How do you do it?
How do you make it?
How do you get there?
I’ll tell you how to get there.
I’ll show you how to do it.
These are examples of using instructions language in English.
Very often you might want to ask somebody how to do something. (asking for instructions)
Or you may want to show somebody how to do something. (giving instructions)
Some time, an overseas visitor may ask you how to get to a place. (giving directions)
Please note, asking and giving directions are described separately, because they are so important.
Instructions may be very simple, for example, how to make coffee.
Sometimes instructions are more complicated,
for example, how to do a Google search.
Procedures, methods, guides and recipes are various words you may hear,
when instructions are discussed. For now, we’ll talk about simple instructions.
Part 1 Giving Instructions
Instructions are basically given in steps.
We can also use similar words such as – in order; in sequence
First you ……. (do something)
Then you ……. (do something else)
next you ……. (do another thing)
after that you ……. (do yet another thing)
finally you ……. (do the last thing)
When instructions are written down, often the steps have numbers, 1, 2, 3 ……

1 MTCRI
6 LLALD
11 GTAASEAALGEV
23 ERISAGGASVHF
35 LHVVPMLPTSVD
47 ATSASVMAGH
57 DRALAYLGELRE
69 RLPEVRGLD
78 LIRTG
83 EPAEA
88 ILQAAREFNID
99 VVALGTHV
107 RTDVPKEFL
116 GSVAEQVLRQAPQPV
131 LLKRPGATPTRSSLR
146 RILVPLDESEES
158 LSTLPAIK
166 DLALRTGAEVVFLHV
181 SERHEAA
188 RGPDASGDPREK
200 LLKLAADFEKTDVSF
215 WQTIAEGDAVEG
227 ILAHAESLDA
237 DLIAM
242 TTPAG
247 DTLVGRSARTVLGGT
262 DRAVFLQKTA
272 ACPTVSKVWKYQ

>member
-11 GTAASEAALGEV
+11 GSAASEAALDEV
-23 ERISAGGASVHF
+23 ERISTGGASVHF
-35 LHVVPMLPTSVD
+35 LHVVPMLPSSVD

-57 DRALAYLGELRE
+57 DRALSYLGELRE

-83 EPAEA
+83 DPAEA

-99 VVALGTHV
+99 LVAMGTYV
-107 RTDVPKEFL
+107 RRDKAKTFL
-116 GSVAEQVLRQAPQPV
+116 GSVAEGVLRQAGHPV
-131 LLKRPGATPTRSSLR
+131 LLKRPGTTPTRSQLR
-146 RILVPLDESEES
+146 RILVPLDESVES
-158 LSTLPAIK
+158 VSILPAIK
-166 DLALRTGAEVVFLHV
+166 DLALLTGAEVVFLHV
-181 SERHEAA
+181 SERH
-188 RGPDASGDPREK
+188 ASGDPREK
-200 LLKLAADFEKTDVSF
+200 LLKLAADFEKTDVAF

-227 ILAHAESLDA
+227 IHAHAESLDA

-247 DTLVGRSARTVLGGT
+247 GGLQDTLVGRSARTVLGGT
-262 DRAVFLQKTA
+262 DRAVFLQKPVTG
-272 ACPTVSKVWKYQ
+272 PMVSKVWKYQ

1. Prepare all the materials*
2. Find a good place to work.
3. Start making the item you want to make.
* or tools or utensils or equipment or ingredients
More language which you can use
before you start
make sure you have
the best place to begin is
when it’s finished (you can show it, or eat it, or wear it)
examples of situations when you may use instructions
knitting a scarfe
making an origami crane
driving a car
playing the guitar
This website below has instructions for making simple miso soup –
Give me instructions for
a. Serving overhead in tennis
b. Making an item of food (e.g. scrambled eggs)
c. washing your dog.
Part 2. Asking for Instructions
How do you (do this)?
How do I . . . ?
What is the best way to . . . ?
How do you suggest I do it?
What is the first step?